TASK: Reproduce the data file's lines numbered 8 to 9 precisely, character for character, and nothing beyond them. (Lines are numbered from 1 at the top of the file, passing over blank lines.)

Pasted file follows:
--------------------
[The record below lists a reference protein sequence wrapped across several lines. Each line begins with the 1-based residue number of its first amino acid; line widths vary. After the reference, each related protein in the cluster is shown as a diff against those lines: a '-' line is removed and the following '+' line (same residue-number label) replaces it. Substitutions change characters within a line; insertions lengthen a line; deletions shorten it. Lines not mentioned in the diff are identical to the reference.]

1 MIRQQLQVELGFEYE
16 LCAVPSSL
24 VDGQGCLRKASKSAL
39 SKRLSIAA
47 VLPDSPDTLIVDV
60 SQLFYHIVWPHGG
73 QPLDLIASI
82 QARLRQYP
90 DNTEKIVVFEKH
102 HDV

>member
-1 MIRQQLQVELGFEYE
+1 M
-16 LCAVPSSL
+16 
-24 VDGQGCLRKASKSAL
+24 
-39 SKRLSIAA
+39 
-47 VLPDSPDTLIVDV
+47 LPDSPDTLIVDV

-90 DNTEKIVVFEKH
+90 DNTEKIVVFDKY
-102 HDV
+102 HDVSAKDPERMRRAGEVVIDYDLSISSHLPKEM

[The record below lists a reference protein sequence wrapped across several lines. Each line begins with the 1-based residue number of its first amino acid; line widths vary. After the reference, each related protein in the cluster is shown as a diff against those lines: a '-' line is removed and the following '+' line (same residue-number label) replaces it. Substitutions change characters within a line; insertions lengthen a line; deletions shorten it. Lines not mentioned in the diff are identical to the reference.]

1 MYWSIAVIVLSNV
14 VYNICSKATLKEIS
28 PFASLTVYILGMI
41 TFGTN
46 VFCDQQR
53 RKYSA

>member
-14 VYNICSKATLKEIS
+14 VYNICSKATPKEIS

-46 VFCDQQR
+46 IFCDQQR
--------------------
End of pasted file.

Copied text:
73 QPLDLIASI
82 QARLRQYP